… I’m not sure Foss is inherently left wing. Inherently anti authoritarian for sure, but I can totally see a libertarian type making a pro-FOSS argument from a capitalistic-individualistic and it being rather sensible. (Aaaaas long as we ignore the ways it’d contradict other beliefs right wing liberals tend to hold, but yknow. Compartmentalisation is a human superpower)

      • chumbalumber@lemmy.blahaj.zone
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        I think I’d still argue the free open source part is inherently left wing. Why would I, a right wing libertarian, lend my time to developing a piece of software that I am unable to make a profit from? I have no motive.

        Something like bitcoin is the kind of tech project of that mould that i think attracts the right wing libertarian. Just my opinion though.

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          Why would I, a right wing libertarian, lend my time to developing a piece of software that I am unable to make a profit from? I have no motive.

          Because you do stand to gain regardless. “I have my code on the source of <major FOSS project every tech guy has heard of>” is like. Amazing portfolio material for any job interview. I had a friend get a job in the games industry (though they regret it to this day because the game industry sucks–) with nothing on his resumé except for a smattering of mods for popular games.

          Any pro-capitalist person with a functioning brain will acknowledge the role of non-monetary “Profits” in every human relationship, yanno?

          • aleph@lemm.ee
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            That’s true, but it still doesn’t change the fact that the FOSS ethos runs in direct conflict with the ideals of capitalism and private ownership, and libertarians are nothing if not fanboys of those things.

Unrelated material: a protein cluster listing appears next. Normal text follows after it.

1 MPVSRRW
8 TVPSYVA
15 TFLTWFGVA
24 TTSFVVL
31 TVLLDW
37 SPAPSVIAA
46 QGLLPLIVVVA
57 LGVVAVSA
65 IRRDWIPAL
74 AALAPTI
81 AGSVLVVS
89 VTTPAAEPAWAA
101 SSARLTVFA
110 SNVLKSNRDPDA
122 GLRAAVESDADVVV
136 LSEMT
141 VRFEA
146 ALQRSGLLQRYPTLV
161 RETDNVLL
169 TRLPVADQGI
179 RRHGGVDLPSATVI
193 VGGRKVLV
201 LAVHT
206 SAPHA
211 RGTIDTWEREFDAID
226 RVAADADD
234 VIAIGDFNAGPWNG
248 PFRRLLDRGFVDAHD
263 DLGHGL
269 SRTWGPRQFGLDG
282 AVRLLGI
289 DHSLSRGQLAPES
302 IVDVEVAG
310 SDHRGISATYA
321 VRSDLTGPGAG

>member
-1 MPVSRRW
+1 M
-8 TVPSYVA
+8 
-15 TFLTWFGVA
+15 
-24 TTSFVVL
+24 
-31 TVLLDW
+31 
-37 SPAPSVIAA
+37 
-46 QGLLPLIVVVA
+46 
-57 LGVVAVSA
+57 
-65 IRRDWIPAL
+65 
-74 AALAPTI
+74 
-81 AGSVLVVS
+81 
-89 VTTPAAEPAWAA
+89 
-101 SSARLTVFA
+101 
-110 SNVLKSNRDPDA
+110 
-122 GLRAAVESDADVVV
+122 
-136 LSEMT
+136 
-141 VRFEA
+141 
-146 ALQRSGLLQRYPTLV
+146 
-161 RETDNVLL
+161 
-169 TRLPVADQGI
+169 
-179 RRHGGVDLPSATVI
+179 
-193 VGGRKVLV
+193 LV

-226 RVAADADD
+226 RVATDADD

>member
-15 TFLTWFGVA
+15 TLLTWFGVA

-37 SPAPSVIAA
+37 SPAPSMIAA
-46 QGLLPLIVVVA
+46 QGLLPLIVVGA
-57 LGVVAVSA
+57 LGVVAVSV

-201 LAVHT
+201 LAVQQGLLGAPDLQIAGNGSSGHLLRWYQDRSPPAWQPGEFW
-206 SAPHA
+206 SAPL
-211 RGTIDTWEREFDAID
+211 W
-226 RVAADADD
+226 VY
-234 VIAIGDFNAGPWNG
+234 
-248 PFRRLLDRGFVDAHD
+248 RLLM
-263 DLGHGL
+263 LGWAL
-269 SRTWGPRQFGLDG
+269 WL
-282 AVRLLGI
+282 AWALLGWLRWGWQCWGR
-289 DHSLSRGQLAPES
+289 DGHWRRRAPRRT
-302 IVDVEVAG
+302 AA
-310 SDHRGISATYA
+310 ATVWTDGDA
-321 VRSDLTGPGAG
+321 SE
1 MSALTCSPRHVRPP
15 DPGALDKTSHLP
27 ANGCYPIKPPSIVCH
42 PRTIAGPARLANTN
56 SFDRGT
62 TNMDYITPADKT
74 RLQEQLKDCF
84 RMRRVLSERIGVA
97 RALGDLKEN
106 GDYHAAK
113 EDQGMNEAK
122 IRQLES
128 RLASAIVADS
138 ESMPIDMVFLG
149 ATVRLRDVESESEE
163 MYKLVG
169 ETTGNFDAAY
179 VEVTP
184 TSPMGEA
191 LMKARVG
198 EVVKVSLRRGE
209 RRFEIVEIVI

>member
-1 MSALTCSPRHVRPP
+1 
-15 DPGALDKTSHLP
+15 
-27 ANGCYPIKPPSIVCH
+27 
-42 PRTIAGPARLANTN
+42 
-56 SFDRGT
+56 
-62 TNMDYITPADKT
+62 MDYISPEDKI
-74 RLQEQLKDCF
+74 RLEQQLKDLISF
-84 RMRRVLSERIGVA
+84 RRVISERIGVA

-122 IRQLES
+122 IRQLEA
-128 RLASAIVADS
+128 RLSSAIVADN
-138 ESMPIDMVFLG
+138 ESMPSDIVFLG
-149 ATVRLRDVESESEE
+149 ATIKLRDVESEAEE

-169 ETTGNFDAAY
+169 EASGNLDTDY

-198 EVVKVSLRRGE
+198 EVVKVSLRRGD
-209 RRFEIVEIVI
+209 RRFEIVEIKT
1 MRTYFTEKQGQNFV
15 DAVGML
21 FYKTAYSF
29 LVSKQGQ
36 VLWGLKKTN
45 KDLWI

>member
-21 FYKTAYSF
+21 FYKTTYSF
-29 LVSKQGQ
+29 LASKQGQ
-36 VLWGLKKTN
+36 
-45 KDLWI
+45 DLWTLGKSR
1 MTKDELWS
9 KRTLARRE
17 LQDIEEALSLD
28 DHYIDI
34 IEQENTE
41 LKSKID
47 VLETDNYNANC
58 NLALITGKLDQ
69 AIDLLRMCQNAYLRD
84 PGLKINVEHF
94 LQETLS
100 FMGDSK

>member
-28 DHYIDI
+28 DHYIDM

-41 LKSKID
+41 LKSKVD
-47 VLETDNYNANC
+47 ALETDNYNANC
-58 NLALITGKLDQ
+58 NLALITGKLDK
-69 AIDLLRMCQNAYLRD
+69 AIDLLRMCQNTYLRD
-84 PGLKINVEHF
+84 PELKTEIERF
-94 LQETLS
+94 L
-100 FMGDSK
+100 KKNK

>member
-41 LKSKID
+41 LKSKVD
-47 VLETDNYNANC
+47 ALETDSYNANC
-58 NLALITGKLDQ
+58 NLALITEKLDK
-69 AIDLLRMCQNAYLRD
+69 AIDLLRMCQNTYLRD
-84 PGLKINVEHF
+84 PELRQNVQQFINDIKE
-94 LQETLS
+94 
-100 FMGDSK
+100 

• xigoi@lemmy.sdf.org
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              Being able to do what you want is a part of private ownership. Some people just like making their code available to everyone.

        • Buelldozer@lemmy.today
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          Why would I, a right wing libertarian, lend my time to developing a piece of software that I am unable to make a profit from?

          You are making a reductionist argument that the only thing that motivates a libertarian is profit. It is certainly a motivator but it’s certainly not the only one. Libertarian’s have a long history of association with FOSS, for example my own stretches back to the mid-90s. I have no desire to make money from it but I have a strong desire to stay out of the clutches of BigTech as much as possible and so I contribute to FOSS as I can.

          Something like bitcoin is the kind of tech project of that mould that i think attracts the right wing libertarian.

          A lot of libertarians push on cryptocurrency not because of a profit motive but because of the freedom and privacy aspects. To use myself as an example I don’t hold crypto as an investment but rather as a way of holding a currency that isn’t subject to the US Federal Reserve system.